Retrieving Soil Moisture States Using Streamflow Assimilation
Christoph Rudiger, Jeffrey P. Walker, Jetse D. Kalma, Garry R. Willgoose, and Paul R. Houser
Power Point Presentation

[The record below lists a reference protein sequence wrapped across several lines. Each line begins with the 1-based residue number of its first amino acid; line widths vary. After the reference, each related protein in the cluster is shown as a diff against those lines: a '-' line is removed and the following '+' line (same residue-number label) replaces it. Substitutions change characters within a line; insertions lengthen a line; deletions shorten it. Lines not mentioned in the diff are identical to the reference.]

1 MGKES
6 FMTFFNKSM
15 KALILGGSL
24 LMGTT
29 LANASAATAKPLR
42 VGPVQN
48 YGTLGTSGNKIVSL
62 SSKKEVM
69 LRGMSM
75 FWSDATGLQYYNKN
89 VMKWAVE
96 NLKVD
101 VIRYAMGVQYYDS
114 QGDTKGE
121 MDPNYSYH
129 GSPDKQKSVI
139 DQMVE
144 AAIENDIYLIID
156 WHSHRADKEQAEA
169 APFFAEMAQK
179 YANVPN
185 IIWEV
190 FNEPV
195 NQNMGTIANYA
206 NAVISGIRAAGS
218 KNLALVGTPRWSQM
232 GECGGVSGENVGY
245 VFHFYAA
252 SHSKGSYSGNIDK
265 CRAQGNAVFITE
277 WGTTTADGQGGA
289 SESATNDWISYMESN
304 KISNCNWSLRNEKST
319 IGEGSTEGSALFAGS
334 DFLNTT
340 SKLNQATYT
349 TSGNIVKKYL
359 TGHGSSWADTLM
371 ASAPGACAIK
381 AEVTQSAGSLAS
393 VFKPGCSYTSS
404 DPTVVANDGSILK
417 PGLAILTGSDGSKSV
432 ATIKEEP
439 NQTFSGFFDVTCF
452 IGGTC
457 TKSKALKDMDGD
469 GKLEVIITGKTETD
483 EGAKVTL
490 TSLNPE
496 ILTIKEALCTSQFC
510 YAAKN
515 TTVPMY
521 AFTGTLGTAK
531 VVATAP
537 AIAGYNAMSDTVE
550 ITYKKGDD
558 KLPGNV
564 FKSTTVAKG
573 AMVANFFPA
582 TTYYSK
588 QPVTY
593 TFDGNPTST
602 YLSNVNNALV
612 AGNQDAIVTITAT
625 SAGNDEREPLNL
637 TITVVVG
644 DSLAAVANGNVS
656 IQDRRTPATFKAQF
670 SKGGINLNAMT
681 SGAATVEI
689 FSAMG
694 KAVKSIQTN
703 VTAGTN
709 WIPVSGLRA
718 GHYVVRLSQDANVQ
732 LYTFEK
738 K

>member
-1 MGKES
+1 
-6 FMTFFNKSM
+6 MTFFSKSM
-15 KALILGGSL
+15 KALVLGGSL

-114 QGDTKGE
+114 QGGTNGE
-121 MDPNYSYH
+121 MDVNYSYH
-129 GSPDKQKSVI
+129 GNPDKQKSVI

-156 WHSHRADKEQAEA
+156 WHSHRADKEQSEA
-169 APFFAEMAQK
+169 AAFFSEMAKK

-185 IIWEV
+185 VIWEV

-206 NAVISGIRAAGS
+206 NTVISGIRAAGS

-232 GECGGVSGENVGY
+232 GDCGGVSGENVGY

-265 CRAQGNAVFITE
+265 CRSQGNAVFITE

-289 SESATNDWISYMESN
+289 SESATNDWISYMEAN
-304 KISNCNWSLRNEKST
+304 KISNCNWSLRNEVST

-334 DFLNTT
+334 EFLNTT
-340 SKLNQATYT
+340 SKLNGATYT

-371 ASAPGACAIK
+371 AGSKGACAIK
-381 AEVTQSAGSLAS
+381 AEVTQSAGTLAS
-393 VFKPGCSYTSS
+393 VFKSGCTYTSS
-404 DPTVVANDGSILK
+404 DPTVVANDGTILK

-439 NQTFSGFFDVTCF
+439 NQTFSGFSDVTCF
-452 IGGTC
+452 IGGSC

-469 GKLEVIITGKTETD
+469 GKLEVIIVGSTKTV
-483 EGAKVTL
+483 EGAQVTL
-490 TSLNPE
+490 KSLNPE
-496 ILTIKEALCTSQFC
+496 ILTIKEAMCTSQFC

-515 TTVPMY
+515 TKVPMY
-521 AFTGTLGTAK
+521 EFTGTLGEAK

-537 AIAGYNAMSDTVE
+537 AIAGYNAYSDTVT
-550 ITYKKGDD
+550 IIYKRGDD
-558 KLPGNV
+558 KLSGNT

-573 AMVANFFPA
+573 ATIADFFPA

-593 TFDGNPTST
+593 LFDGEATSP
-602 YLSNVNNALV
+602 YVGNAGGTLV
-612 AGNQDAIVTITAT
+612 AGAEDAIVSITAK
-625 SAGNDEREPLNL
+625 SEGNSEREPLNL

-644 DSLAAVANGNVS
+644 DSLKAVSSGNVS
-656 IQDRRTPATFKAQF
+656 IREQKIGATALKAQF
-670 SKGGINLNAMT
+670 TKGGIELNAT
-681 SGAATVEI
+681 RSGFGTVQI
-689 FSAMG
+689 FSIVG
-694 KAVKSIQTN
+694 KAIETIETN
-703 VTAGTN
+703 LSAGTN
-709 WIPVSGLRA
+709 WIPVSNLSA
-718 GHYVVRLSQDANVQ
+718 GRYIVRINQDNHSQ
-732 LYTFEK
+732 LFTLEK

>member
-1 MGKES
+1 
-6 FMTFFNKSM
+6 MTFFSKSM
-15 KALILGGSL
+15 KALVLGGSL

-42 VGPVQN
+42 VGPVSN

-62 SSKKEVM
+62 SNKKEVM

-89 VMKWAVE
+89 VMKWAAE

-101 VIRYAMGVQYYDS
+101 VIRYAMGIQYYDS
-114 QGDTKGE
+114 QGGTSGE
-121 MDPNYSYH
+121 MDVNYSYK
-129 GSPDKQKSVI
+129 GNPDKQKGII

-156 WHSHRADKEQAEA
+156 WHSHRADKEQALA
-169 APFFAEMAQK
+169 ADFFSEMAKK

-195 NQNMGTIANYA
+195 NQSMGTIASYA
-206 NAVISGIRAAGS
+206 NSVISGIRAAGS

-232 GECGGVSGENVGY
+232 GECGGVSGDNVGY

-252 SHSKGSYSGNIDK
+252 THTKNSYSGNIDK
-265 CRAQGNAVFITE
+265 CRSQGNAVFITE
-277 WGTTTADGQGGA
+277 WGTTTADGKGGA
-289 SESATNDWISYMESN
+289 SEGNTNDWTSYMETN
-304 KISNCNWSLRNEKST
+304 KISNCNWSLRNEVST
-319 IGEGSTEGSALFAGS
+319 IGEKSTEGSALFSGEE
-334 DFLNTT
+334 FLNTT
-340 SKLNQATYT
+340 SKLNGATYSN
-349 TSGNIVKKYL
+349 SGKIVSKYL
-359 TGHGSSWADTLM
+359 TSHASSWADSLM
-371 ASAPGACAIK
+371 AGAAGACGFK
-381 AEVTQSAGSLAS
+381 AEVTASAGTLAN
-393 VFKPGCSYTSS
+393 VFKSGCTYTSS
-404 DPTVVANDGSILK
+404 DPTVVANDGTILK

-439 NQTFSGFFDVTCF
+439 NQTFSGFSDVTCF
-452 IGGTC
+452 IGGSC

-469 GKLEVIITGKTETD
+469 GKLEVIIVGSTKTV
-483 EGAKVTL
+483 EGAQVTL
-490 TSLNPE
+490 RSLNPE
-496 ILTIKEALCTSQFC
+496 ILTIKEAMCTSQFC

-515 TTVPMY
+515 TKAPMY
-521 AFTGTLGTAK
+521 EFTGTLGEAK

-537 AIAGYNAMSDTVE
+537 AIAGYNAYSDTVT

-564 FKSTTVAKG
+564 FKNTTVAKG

It has been shown that soil moisture has an important impact on seasonal to interannual climate prediction through evapotranspiration controls, especially in heavily forested areas like the Amazon. Hence, it is important that the land surface component of climate models have an accurate initialisation of soil moisture. While remote sensing of soil moisture holds much promise for near-surface soil moisture measurement, and root zone soil moisture retrieval when assimilated into a land surface model, its application to such heavily forested areas is limited. This is due to the masking effect of dense vegetation canopies on remote sensing signals. However, soil moisture also has a strong impact on streamflow, through its control on baseflow and partitioning of rainfall into infiltration and runoff. Thus the use of streamflow data to constrain model predicted soil moisture is a potentially viable alternative to near-surface soil moisture remote sensing. This research demonstrates this potential using a synthetic twin-experiment. The study is based on typical conditions for both a semiarid and humid environment, using the catchment-based land surface model used by NSIPP (NASA Seasonal to Interannual Climate Prediction Project). First we produce a "truth" dataset which provides the streamflow observations and soil moisture validation data. Second, we make an "openloop" simulation where only the initial soil moisture states have been degraded to represent our lack of knowledge on soil moisture. We then assimilate streamflow observations from the truth run into the degraded simulation, in order to retrieve back the true initial soil moisture states. The results shown from this demonstration are for single subcatchments of much larger catchments, so that runoff routing could be ignored. Future research will include larger nested catchments interconnected via a routing model.